Turning Tragedy Into a Cause
Kids and Cars Don't Mix
Cars and Curious Kids a Dangerous Combination continued...
Struttman has dedicated her life to changing laws to discourage parents from leaving their children unattended in cars. The parents of the children in the Missouri van that killed her son were not charged or even given a ticket. Struttman effectively lobbied to change Missouri's law last year, and now is working to get other states to do the same.
"I don't understand, why would you take that unnecessary risk? Most people will not leave their handbags or cell phones in their cars, but they will leave their children," says Struttman, who co-founded Kids 'N Cars with Janette Fennell, of San Francisco, to spread the word. "Their handbags and cell phones are totally replaceable, but their children are not."
Cars Not a Playground
A survey conducted last year by the National Safe Kids Campaign found that 10% of parents believe young children can be left unattended in cars. Only 50% of parents reported always locking their cars at home. One out of five parents rarely or never does so.
"It's just a wrong perception," says Heather Paul, PhD, executive director of the campaign, which was founded to prevent unintentional childhood injury. "The car should always be locked, and the remote should not be accessible. One might jump into the front seat and play mom or dad and turn the key. It's just redoing the whole notion of how cars function for children. They're not a playground."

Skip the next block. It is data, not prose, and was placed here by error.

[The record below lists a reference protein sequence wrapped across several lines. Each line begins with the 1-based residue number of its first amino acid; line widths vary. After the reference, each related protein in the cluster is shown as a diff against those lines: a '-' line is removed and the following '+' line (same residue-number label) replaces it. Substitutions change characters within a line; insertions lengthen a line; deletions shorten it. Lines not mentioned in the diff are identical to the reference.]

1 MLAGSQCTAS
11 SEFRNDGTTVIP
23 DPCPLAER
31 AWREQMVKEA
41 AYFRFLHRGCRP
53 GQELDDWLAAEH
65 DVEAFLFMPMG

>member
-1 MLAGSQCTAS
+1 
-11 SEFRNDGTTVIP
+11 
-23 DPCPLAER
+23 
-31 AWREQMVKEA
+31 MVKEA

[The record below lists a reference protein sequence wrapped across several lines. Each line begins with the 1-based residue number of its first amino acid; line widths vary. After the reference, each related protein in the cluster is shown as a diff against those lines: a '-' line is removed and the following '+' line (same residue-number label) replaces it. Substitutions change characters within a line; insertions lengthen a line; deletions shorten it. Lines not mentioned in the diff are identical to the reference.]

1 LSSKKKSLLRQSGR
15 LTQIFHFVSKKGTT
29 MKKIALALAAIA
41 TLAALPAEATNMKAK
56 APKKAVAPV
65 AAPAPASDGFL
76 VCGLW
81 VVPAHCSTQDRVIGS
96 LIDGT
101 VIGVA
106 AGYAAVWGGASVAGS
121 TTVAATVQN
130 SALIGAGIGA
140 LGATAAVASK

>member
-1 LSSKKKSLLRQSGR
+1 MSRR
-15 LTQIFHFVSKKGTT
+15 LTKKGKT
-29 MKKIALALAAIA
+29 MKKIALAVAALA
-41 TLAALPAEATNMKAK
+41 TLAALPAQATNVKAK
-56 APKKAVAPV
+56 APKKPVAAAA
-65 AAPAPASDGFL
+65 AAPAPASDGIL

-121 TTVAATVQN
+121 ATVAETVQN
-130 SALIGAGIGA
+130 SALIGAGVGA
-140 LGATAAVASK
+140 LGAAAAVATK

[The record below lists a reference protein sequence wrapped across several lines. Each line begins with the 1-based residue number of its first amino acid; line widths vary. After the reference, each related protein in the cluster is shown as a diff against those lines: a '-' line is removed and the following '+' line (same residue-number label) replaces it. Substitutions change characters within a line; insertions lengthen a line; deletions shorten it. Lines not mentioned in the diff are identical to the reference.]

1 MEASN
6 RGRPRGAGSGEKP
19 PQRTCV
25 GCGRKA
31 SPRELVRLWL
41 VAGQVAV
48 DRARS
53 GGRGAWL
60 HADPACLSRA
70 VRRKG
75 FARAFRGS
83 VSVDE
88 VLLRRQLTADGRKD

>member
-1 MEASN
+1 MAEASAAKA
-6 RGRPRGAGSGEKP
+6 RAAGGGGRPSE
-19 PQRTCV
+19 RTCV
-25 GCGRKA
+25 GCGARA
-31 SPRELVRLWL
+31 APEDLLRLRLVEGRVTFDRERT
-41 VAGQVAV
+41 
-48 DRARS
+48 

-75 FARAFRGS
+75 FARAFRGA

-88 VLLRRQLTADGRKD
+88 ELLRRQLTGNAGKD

Unintentional injuries are the leading cause of death among children aged 1 to 21, the CDC reports. Motor vehicles are the major cause of fatal injuries for children, but that doesn't mean that only those in the car are in danger. In 1998, more than 20,000 children aged 15 and younger were involved in pedestrian injuries with motor vehicles. More than 500 died as a result. About one-fifth of the fatal accidents occurred in driveways and other nonpublic roads.
Dennis Bensard, MD, conducted a 6-year review of children's injuries after treating a number of children, crushed by cars in their own driveways. The study, published in the November 1998 issue of the Journal of Pediatric Surgery, found that children aged 5 and younger were 10 times more likely to be fatally injured in their driveways than in any other pediatric pedestrian accidents.
"There were kids who had gotten in the car and had disengaged the transmission and jumped out, or were knocked out by a sibling. ... We've seen all situations," says Bensard, associate professor of surgery and pediatrics at University of Colorado Health Sciences Center and director of trauma at the Children's Hospital, in Denver. "Auto pedestrian accidents are one of the most common mechanisms of injury in children."